He sits, silent,
no longer mistaking the cable
news for company—
and when he talks, he talks of childhood,
remembering some slight or conundrum
as if it is a score to be retailed
and settled after seventy-five years.
Rare, the sudden lucidity
that acknowledges this thing
that has happened
More often, he recounts
his father’s cruelty
or a chance deprived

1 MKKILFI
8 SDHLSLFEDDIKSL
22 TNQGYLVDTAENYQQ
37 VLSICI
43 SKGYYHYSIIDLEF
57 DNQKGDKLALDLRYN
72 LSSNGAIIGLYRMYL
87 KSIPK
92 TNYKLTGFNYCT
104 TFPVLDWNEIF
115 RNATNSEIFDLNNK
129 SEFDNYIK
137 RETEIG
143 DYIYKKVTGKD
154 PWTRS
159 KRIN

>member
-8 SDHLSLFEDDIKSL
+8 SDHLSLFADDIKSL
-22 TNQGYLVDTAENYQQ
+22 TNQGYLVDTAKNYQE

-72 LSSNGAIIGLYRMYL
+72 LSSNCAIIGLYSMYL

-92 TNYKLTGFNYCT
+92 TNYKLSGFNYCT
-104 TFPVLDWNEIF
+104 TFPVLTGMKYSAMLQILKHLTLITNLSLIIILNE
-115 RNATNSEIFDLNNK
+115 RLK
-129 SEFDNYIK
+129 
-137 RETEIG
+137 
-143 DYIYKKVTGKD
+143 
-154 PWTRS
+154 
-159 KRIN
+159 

to him, a Negro
under Jim Crow.
Five minutes ago escapes him
as he chases 1934, unaware
of the present beauty out the window,
the banks of windswept snow—
or his wife, humming in the kitchen,
or the twilit battles in Korea, or me
when he remembers that I am his son.
This condition—with a name that implies
as if it owns him,
which it does.
Copyright © 2024 by Anthony Walton. Originally published in Poem-a-Day on February 8, 2024, by the Academy of American Poets.